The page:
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Home furnishing retailer RH and apparel retailer Oxford Industries revealed major steps, including shifting production out of China and raising prices, to cushion the impact of the tariff hike on Chinese goods.
Shares of RH surged about 25%, while those of Oxford Industries rose 9% after both companies reported strong quarterly results.
RH said it selectively increased prices of its products while moving certain production and development of new products out of China and expanding manufacturing facilities in the United States to offset the impact of tariffs.
"Long term, we do not believe the current trade climate will impair our ability to achieve our stated financial goals," RH Chief Executive Officer Gary Friedman said in a statement.
Tommy Bahama-owner Oxford Industries, which reaffirmed its full-year outlook, said it plans to hike prices selectively, if proposed tariff hike on remaining Chinese imports are introduced.
Oxford Industries is also negotiating on price reductions with factories and shifting production out of China, besides accelerating the delivery of its Fall products.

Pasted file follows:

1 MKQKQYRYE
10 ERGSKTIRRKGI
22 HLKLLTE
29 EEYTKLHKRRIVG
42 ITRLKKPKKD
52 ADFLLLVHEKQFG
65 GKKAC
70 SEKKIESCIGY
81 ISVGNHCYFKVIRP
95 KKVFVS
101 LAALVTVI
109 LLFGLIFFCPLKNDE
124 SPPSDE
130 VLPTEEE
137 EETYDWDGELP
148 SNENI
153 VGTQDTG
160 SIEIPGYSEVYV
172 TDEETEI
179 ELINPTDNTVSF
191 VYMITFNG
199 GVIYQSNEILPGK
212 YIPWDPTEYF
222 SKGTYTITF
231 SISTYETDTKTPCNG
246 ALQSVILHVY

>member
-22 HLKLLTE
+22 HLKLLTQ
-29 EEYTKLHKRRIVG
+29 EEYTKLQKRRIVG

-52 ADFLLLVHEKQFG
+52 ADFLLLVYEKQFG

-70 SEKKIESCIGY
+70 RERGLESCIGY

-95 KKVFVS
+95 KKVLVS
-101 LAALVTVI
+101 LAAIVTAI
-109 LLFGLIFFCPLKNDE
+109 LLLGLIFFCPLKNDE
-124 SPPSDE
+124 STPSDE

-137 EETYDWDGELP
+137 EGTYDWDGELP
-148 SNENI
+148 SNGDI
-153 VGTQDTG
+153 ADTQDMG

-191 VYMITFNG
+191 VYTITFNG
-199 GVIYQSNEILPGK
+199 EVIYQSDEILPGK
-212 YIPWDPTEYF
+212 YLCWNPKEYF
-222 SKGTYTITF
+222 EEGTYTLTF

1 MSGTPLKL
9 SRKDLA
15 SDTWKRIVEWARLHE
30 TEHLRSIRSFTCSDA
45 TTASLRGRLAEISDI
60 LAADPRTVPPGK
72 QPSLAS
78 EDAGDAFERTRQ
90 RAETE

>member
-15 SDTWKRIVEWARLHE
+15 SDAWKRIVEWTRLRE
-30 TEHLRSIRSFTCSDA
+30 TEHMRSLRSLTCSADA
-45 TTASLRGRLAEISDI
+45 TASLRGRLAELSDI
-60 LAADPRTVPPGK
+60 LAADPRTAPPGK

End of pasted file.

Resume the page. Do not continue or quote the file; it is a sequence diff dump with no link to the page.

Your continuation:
Ever since the U.S. imposed tariffs on Chinese imports in the wake of trade dispute between Washington and Beijing last year, retailers have been adopting various strategies to mitigate the impact.
Retailers like Walmart and Best Buy had warned of higher prices after Washington dramatically escalated the trade war last month with threats of new tariffs on another $300 billion worth of U.S. imports from China after hiking levies on $200 billion worth of Chinese goods.
Separately, mattress fabrics maker Culp said on Wednesday the tariffs had caused "significant disruptions" throughout the furniture industry supply chain.
Culp also noted that the expectation of additional tariffs led to advance customer purchases in its upholstery segment in previous quarters, resulting in higher inventories that partly hit its sales in the fourth quarter.
Culp said it was taking steps to adjust its supply chain, including partnering with sources for cut and sew kits in Vietnam, in response to the latest round of tariffs.